I've also tried different damper settings to see if this helps, but it doesn't. Leaving the door open does, but obviously not a full time solution. I also thought about stuffing something into the pipe, but I'm afraid of forgetting about it when I go to light up the next time. Because leaving the door open helps, it makes me think that the wind passing over the top of the liner is causing a venturi effect that is sucking air up the chimney, and the whisling is actually air passing through my air inlets?

    Any thoughts, or anybody else ever experience this?

    Willhound

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  2. Shane

    Shane Minister of Fire

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    Very well could be. You should first try shortening it. IF that doesn't work then your only option is to leave the door open or to not forget that you stuffed something up in there. Even with the chimney stuffed you may have wind noise still.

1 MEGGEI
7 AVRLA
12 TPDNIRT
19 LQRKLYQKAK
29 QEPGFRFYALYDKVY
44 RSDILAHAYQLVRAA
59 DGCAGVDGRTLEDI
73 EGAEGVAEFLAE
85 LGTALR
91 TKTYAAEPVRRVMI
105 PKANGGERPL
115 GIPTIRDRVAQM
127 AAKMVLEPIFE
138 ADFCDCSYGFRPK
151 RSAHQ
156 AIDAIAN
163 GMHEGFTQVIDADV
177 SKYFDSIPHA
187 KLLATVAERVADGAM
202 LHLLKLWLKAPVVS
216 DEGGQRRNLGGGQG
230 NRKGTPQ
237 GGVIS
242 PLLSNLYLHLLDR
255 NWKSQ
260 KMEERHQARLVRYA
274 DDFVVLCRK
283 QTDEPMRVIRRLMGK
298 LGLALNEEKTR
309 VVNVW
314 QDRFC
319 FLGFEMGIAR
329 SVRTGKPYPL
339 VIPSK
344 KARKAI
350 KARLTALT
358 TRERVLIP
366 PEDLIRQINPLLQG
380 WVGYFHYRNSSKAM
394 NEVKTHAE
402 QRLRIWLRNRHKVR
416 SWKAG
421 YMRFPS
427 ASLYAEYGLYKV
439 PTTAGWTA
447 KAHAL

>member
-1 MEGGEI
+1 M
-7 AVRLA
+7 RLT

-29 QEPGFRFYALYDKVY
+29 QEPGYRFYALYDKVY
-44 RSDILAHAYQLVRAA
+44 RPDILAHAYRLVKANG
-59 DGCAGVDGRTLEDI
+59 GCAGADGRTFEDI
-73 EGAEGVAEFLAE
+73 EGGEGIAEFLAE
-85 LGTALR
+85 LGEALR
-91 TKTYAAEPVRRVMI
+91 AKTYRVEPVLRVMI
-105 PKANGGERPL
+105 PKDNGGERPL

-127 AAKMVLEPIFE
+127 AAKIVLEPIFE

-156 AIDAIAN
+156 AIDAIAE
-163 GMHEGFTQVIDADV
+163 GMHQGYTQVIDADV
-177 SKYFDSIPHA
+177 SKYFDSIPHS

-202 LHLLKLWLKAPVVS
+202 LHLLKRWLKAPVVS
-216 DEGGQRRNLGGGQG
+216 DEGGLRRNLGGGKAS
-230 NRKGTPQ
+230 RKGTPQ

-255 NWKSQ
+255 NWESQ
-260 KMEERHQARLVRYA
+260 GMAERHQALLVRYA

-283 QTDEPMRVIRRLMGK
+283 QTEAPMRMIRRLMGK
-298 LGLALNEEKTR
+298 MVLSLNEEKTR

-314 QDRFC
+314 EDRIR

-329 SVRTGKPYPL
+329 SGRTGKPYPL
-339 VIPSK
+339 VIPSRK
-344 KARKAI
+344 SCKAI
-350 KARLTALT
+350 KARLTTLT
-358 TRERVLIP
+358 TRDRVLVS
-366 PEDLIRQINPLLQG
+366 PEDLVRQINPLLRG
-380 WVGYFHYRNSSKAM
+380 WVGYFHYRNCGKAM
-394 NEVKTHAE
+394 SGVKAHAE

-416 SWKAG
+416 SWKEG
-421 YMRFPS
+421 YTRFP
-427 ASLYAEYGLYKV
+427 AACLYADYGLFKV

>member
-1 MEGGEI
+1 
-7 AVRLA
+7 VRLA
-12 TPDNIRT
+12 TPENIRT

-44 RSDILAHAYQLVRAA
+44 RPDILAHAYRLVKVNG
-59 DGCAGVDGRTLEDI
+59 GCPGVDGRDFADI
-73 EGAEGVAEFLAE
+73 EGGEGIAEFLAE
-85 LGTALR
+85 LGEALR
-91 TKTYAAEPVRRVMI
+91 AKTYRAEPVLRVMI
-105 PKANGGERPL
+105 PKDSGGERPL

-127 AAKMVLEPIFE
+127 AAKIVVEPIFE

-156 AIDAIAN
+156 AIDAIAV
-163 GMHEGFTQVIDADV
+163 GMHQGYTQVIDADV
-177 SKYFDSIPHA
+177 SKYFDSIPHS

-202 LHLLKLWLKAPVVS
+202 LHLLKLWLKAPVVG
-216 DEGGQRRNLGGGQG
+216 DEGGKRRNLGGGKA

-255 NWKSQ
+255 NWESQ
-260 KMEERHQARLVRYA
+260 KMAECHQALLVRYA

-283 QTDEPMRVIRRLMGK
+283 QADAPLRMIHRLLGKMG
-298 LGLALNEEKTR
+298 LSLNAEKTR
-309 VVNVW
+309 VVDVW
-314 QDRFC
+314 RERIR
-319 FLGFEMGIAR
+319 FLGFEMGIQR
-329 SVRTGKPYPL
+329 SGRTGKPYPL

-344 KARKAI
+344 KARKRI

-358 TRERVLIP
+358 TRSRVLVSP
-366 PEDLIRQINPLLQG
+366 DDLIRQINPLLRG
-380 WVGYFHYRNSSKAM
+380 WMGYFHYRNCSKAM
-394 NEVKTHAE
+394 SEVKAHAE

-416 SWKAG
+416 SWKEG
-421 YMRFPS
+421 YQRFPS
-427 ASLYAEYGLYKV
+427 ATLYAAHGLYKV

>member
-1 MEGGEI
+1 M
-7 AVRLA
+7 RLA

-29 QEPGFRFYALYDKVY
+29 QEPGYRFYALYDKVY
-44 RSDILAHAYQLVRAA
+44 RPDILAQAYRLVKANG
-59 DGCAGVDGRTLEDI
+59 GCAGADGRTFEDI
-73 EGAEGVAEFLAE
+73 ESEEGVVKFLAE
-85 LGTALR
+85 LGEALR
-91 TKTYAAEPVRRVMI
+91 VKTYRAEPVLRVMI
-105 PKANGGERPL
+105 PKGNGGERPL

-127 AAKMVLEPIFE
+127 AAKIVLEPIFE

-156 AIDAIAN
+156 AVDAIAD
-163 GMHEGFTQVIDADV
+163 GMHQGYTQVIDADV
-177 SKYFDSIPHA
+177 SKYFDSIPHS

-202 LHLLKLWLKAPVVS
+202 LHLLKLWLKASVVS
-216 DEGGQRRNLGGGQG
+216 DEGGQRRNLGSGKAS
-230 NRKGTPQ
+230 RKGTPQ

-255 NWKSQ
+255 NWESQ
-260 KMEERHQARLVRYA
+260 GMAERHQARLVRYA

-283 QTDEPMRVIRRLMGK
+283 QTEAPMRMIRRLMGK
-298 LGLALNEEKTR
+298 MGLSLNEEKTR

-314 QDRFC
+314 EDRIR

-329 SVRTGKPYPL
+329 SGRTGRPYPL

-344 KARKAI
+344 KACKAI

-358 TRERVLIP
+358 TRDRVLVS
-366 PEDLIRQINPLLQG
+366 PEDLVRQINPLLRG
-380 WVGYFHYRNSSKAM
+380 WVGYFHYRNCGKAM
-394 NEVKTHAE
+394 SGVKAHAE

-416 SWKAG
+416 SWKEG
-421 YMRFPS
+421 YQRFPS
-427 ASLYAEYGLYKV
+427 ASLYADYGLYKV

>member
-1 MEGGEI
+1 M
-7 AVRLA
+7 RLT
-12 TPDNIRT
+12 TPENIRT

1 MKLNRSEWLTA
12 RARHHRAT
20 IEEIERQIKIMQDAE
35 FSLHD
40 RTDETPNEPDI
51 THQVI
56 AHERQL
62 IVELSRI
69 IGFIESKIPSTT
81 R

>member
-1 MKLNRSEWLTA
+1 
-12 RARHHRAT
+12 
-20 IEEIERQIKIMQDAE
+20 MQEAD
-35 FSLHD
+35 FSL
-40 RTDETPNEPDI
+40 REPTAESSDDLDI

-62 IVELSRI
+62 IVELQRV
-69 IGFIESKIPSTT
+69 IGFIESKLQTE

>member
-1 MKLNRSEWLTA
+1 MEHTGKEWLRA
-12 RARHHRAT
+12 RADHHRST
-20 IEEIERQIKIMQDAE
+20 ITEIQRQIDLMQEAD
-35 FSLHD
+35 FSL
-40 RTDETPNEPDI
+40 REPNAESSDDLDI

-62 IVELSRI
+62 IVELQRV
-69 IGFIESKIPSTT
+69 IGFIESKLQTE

3. BrotherBart

    BrotherBart Hearth.com LLC Mid-Atlantic Division Staff Member

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    If you do end up stuffing something in it do like they do with aircraft engines. Tie a long red or yellow strip of fabric onto the top of the chimney to remind you. Lay one in the floor of the stove too so if you go to put kindling in you will go "Oh s***!" and take a trip up top.
  4. wg_bent

    wg_bent Minister of Fire

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    I'm sorry Will, but I only got as far as "dog howl" and started LMAO. Can you put a damper at the top?
  5. Willhound